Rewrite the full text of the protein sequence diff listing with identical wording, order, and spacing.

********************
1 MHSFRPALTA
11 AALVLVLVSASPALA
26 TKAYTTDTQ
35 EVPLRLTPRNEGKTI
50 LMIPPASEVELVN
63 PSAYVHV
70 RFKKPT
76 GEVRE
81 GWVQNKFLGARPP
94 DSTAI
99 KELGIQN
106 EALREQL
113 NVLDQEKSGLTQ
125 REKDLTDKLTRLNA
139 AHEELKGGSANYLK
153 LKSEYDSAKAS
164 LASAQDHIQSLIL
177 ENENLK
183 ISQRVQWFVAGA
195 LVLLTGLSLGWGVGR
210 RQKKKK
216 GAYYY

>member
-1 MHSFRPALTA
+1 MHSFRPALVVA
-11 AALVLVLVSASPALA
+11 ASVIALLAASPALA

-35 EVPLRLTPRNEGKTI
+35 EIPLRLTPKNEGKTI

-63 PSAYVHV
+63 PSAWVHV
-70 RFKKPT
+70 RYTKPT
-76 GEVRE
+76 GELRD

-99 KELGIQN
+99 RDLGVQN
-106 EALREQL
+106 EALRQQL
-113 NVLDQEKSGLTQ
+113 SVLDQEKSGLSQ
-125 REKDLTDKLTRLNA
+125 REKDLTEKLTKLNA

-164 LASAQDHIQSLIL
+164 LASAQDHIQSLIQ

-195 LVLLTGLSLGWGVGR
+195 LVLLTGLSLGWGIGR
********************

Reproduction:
1 MHSFRPALTA
11 AALVLVLVSASPALA
26 TKAYTTDTQ
35 EVPLRLTPRNEGKTI
50 LMIPPASEVELVN
63 PSAYVHV
70 RFKKPT
76 GEVRE
81 GWVQNKFLGARPP
94 DSTAI
99 KELGIQN
106 EALREQL
113 NVLDQEKSGLTQ
125 REKDLTDKLTRLNA
139 AHEELKGGSANYLK
153 LKSEYDSAKAS
164 LASAQDHIQSLIL
177 ENENLK
183 ISQRVQWFVAGA
195 LVLLTGLSLGWGVGR
210 RQKKKK
216 GAYYY

>member
-1 MHSFRPALTA
+1 MHSFRPALVVA
-11 AALVLVLVSASPALA
+11 ASVIALLAASPALA

-35 EVPLRLTPRNEGKTI
+35 EIPLRLTPKNEGKTI

-63 PSAYVHV
+63 PSAWVHV
-70 RFKKPT
+70 RYTKPT
-76 GEVRE
+76 GELRD

-99 KELGIQN
+99 RDLGVQN
-106 EALREQL
+106 EALRQQL
-113 NVLDQEKSGLTQ
+113 SVLDQEKSGLSQ
-125 REKDLTDKLTRLNA
+125 REKDLTEKLTKLNA

-164 LASAQDHIQSLIL
+164 LASAQDHIQSLIQ

-195 LVLLTGLSLGWGVGR
+195 LVLLTGLSLGWGIGR